3. Brainstorm possible solutions to the problem. When brainstorming solutions, generate as many solutions as possible, do not analyze or judge the possible solutions at this stage, and think in terms of both broad strategies and focused tactics. However, be aware that when one is feeling depressed, it is a challenge not to prematurely judge a solution negatively because of underlying negative irrational thoughts (eg, “This is never going to work,” or “Yes, but …” rejection of a solution). Also, a judgmental stance engendered by depression curbs creative thinking. If the patient is drawing a blank, use the following strategies to stimulate the brain into thinking about more solutions:

•  “Think about an individual you know personally whom you admire and respect or someone from the world of movies, books, or current events. Next, ask yourself, ‘How would he or she approach this problem? What actions would this person take if faced with the same problem?’”

•  “Close your eyes and imagine yourself in the problematic situation. Imagine yourself successfully coping with the problem. Think of what you would say and do to deal effectively with the situation.”

4. Weigh pros and cons for each solution:        “How likely is it that this solution would help you reach your goal?”

•  “What bad things could happen if you pick this solution?”

•  “What is the likelihood that you can implement this solution in its optimal form?”

5. Pick 1 solution and implement it. Sometimes, however, a combination of solutions may work better because they complement each other.

6. Evaluate the effectiveness of your approach and make changes if needed.

7. If the problem is not resolved, use 1 of the following troubleshooting strategies:

•  Reset your goals because they may not be realistic

•  Break the problem down into smaller chunks

•  Think of more possible solutions

•  Seek help from someone who is more knowledgeable or trained to deal with your situation.

Creating an Action Plan

A well-written action plan is key to the success of any self-management program and will help an individual to move from planning to action phase. A template for an action plan is illustrated as follows:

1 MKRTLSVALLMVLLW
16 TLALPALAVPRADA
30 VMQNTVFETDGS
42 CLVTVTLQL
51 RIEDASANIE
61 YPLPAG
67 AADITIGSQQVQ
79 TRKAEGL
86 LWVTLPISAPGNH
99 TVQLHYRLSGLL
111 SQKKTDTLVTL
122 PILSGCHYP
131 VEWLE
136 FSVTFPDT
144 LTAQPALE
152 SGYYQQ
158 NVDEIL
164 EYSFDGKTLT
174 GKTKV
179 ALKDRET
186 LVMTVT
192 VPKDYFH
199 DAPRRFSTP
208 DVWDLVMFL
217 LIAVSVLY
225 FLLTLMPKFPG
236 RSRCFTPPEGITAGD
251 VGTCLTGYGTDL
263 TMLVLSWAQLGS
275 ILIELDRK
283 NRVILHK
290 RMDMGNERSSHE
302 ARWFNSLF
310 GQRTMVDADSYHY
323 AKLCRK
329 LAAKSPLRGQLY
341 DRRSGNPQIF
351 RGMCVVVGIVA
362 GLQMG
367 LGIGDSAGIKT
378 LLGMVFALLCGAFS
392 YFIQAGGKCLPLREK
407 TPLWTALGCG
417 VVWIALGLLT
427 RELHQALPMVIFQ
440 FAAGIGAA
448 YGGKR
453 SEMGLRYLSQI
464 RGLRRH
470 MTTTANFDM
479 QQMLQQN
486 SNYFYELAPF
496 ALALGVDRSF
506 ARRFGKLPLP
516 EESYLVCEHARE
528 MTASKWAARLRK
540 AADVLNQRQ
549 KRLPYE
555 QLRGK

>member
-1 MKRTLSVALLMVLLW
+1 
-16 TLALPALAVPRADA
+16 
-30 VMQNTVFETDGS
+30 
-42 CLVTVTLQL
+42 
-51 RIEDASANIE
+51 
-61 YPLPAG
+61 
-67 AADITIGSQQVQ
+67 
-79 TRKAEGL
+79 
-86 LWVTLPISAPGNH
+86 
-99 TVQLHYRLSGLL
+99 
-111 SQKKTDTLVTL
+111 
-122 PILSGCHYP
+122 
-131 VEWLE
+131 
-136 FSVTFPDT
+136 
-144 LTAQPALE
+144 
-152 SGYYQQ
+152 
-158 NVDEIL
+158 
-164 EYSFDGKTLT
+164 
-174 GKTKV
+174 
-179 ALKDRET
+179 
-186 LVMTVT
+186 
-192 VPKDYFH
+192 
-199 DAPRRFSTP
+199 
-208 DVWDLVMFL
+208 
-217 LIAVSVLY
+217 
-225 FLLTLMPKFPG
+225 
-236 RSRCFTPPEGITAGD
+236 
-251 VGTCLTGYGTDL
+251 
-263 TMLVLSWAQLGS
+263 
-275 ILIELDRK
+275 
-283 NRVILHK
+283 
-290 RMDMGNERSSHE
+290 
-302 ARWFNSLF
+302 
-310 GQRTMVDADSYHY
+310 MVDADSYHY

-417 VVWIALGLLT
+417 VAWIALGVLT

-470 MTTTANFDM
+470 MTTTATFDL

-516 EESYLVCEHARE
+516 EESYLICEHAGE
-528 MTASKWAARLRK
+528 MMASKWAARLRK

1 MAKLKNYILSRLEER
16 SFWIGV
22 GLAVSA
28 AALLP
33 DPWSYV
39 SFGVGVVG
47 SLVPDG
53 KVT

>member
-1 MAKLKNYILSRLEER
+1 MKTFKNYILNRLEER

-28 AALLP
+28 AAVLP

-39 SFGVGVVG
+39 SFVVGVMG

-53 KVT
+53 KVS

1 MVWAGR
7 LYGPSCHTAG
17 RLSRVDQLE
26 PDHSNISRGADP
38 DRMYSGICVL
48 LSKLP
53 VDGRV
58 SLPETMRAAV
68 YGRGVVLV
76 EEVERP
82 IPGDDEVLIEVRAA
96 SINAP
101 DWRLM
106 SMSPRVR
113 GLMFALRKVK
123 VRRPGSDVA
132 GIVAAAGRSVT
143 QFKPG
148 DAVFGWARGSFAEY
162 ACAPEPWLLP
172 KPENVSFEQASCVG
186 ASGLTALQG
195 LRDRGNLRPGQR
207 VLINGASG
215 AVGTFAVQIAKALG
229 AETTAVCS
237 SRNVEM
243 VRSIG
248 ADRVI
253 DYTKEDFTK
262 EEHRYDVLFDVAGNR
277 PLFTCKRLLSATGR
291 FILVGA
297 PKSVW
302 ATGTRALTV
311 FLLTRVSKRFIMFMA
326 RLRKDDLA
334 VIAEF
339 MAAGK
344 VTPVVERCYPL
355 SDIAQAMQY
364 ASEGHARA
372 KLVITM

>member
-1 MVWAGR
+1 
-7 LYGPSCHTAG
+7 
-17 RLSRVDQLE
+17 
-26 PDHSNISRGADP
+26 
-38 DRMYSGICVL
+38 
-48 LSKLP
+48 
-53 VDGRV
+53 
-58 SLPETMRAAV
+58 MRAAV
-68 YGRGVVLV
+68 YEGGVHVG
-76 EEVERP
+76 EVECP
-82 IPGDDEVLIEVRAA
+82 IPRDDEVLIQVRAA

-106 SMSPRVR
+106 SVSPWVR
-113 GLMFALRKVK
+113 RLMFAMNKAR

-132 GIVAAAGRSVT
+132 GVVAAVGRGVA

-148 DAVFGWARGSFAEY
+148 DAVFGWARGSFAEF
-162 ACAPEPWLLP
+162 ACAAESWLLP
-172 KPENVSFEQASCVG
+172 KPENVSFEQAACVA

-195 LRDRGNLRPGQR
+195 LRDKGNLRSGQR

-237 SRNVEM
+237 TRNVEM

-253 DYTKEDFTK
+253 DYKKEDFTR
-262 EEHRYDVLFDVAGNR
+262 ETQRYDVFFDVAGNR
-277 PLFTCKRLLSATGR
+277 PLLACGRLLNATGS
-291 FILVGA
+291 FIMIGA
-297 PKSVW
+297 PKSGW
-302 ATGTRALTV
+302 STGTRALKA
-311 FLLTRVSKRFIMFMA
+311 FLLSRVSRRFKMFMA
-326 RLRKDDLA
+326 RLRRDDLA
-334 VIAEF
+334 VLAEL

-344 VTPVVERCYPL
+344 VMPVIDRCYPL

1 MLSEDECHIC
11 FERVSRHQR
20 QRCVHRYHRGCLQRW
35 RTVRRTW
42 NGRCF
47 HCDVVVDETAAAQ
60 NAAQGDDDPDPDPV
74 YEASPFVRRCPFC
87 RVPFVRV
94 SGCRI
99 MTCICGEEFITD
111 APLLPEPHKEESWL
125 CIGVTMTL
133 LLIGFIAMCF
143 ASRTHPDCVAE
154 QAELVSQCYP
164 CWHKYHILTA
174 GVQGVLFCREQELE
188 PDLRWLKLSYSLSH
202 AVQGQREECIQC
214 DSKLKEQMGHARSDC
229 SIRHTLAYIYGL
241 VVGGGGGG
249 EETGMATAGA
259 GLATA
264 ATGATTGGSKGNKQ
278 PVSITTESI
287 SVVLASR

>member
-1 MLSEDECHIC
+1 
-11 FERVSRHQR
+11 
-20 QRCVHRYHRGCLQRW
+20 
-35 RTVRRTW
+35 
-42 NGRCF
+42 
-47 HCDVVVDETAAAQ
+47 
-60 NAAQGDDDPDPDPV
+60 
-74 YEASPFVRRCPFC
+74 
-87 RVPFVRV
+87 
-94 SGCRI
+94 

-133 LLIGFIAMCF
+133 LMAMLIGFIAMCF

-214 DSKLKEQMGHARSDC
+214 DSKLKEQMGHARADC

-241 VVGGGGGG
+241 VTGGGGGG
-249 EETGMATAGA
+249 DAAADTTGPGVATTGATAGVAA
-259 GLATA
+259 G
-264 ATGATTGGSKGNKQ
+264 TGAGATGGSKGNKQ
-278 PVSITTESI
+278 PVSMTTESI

•  Goal: “SMART” goal: Specific, Measurable, Attainable, Relevant, and Time-bound.

•  Action steps: What steps must be taken to implement the goal?

•  Resources: What specific supports are needed to implement the action steps?

•  Potential barriers: What problems would one run into with the action steps (time, cost, scope)?

•  Measures of implementation: How would a person know that s/he has succeeded in his/her action steps?

•  Deadline: By when will an individual complete the action steps?

Gratitude Journal

For 1 or 2 nights a week, write down 3 things that went well that day and their causes. Gratitude is one of the most commonly used evidence-based positive psychology practices for treating depression.48 Interestingly, individuals with chronic medical conditions who are more likely to express gratitude show lower levels of depressive symptoms compared with those who are less likely to express gratitude.49 

Exploring Your Core Values

Psychologist Russ Harris50 describes values as our heart’s deepest desires for the way we want to interact with the world, other people, and ourselves. They are what we want to stand for in life, how we want to behave, what sort of person we want to be, and what sort of strengths and qualities we want to develop. Values are subjective; what one may consider as a value (eg, being famous) may be considered as being cocky by another person. Below are some questions that you may ask a patient to evaluate his/her values51: